Hartwig v. Albertus Magnus College

Decision Date13 March 2000
Docket NumberNo. 3:98CV51 (CFD).,3:98CV51 (CFD).
Citation93 F.Supp.2d 200
PartiesMichael HARTWIG, Plaintiff, v. ALBERTUS MAGNUS COLLEGE and Julia McNamara, Defendants.
CourtU.S. District Court — District of Connecticut

Maureen M. Murphy, New Haven, CT, for plaintiff.

Bernard E. Jacques, Updike, Kelly & Spellacy, P.C., Hartford, CT, Christopher Brigham, Updike, Kelly & Spellacy, P.C., New Haven, CT, for defendant.

RULING ON DEFENDANTS' MOTION FOR SUMMARY JUDGMENT

DRONEY, District Judge.

The plaintiff in this action seeks damages and employment reinstatement under various Connecticut common law causes of action in a seven count complaint originally filed in the Connecticut Superior Court. The defendants removed this action based on diversity of citizenship. Following removal the defendants answered the complaint and asserted affirmative defenses. Pending is the defendants' motion for summary judgment.

Facts1

In 1979 the plaintiff, Michael Hartwig ("Hartwig"), was ordained a Roman Catholic priest and assigned to the diocese of Dallas, Texas. In 1987, Hartwig informed his superiors that he is homosexual. As a result, the bishop placed Hartwig on a six month leave of absence and advised him to seek counseling. Following this leave of absence, Hartwig met with the bishop to discuss the matter further. Hartwig maintains that, at that meeting, the bishop placed him on a "permanent leave of absence from the active ministry." Hartwig subsequently relocated to Connecticut.

Defendant Albertus Magnus College ("the College") is a liberal arts college in New Haven, Connecticut, sponsored by the Dominican Sisters of St. Mary of the Springs in Columbus, Ohio The College is named after St. Albert the Great, who was born in the thirteenth century and was a member of the Dominican Order of priests. He was later named a saint in the Roman Catholic Church. The College is listed as a Catholic college in the Official Catholic Directory, which is the definitive compilation of Roman Catholic institutions in the United States. The Statement of Mission in the College's Faculty Handbook provides, in relevant part:

From its founding in 1925 by the Dominican Sisters of Saint Mary of the Springs, Albertus Magnus College has placed strong emphasis on the liberal arts, preserving the long tradition of scholarly inquiry and of the search for truth that has characterized the Dominican Order for 700 years.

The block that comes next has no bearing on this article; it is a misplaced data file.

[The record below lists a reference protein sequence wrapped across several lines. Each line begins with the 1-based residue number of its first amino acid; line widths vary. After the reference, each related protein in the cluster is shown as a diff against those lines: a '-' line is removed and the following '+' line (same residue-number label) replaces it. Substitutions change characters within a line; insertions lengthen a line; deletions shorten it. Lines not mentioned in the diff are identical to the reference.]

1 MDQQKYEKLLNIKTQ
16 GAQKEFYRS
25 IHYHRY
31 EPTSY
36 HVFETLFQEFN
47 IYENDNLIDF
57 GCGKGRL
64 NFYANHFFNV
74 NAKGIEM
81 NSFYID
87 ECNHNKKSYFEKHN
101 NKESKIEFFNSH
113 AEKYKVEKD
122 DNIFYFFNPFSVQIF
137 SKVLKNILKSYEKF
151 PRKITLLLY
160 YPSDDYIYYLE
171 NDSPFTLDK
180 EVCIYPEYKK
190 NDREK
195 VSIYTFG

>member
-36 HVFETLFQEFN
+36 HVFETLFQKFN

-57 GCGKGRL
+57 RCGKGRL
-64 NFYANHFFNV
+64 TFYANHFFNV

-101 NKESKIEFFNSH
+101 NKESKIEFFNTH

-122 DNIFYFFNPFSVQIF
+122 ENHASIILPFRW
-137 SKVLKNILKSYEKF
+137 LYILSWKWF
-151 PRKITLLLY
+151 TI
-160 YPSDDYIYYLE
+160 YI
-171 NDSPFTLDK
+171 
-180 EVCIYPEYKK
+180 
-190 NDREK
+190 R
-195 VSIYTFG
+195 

* * * * * *

Thus, the mission of Albertus Magnus College is to produce well prepared, capable, forward-looking, and liberally-educated men and women, fully able to work productively in a career and live enriched and enriching lives. Albertus Magnus remains faithful to the Judeo-Christian tradition and to its Catholic heritage, aware of and ready to respond to the evolving needs of its own students and of society at large.

In addition, the by-laws of the College's board of trustees state, in part: "It is the responsibility of the Board of Trustees to maintain, in perpetuity, the essential character of the institution as a Catholic liberal arts college with a Dominican tradition and to insure that its educational program, and the service it renders, are in harmony with this commitment and tradition." The by-laws also provide that one-fifth of the board of trustees shall be from the Dominican Congregation of St. Mary of the Springs and that certain officials of that congregation shall be members of the board.2

In 1991, Hartwig applied for a position as an associate professor in the College's Department of Religious Studies and Philosophy. He represented in his resumé that he "[t]ook permanent leave of absence from active ministry in Roman Catholic Priesthood at the end of 1987 for personal reasons" and was interviewed by members of the College faculty and administration, including the defendant Dr. Julia McNamara ("Dr.McNamara"), the president of the College.

Hartwig accepted a one year appointment as an associate professor in the Department of Religious Studies and Philosophy and was provided with a copy of the College Faculty Handbook ("the Handbook"). The Handbook provided that the College would not discriminate against employees on the basis of sexual orientation, contained language concerning the academic freedom for teachers, and set forth procedures for reappointment of non-tenured faculty members. According to the Handbook, tenure could be conferred upon an associate professor by the Board of Trustees after the tenth year of an associate professor's employment at the College.

From 1991 through 1998 Hartwig was reappointed to one year terms. During his employment at the College, Hartwig taught a variety of courses in the traditional day, continuing education, and Master of Arts in Liberal Studies programs.3 He served as the coordinator of Peace, Justice, and Global Studies and was the Associate Dean for Continuing Education.